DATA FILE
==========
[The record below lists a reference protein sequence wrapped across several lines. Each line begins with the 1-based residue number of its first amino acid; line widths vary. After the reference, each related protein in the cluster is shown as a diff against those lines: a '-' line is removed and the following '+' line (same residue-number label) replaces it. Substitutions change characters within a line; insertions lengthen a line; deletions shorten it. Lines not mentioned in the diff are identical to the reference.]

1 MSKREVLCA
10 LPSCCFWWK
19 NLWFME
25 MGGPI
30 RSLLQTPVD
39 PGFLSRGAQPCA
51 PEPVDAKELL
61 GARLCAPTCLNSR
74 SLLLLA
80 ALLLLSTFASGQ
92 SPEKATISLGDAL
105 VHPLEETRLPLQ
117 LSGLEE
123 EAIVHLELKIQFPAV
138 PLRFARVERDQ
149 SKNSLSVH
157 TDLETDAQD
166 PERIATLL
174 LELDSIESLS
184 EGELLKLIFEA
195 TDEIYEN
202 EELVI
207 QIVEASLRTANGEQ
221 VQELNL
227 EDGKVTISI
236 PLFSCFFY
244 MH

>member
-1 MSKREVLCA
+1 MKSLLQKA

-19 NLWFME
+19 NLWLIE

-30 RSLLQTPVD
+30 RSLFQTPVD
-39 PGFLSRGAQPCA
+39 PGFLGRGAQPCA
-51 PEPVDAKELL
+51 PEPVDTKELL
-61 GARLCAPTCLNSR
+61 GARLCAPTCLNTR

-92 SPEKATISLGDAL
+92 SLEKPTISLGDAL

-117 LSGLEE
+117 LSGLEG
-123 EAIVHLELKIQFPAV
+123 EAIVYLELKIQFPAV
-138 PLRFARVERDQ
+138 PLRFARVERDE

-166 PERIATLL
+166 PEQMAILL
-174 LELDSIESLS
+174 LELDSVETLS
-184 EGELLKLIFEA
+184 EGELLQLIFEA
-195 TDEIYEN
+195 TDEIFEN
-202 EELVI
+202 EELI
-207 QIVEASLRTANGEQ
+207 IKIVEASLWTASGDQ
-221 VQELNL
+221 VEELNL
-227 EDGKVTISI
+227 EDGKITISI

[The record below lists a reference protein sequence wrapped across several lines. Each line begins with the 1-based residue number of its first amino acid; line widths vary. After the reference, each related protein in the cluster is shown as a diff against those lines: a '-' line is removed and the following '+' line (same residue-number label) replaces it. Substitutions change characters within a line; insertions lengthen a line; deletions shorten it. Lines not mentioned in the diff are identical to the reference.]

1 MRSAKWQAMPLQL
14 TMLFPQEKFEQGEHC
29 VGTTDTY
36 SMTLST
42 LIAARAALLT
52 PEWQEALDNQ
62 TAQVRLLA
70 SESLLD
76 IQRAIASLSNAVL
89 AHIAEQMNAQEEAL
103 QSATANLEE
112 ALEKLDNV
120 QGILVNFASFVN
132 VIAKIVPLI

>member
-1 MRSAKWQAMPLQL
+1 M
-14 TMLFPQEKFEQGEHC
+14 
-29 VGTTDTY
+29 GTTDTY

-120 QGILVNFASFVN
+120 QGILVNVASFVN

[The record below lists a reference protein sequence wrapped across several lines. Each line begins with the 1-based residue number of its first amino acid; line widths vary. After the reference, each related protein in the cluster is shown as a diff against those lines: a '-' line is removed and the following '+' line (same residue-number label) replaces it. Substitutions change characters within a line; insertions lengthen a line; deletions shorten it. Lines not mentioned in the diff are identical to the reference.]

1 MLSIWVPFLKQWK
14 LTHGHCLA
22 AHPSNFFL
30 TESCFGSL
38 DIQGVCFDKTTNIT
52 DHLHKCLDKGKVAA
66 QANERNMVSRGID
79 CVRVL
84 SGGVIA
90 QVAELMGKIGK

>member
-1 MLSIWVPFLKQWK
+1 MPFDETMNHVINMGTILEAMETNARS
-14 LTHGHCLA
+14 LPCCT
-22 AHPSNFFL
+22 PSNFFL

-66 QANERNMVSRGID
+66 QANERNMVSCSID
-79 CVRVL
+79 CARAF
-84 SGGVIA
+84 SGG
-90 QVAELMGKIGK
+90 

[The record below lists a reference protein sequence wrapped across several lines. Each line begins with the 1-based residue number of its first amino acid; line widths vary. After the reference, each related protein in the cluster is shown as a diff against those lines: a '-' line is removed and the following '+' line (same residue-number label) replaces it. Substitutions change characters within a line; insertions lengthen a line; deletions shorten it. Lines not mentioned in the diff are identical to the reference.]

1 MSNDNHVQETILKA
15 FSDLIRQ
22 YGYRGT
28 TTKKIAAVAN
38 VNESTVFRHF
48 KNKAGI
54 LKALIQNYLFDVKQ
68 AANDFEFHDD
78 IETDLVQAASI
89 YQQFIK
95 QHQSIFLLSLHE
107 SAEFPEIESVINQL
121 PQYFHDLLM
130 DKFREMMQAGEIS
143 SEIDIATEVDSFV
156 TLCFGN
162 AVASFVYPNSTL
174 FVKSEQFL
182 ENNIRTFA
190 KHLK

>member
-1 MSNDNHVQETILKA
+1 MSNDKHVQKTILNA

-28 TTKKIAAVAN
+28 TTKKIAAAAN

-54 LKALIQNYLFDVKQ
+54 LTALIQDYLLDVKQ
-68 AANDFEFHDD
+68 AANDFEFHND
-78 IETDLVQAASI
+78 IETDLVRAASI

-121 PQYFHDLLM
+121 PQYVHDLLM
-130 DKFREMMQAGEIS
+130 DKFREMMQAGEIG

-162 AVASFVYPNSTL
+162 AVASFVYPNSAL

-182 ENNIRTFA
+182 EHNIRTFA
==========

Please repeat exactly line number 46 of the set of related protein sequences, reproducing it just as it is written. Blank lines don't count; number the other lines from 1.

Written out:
-123 EAIVHLELKIQFPAV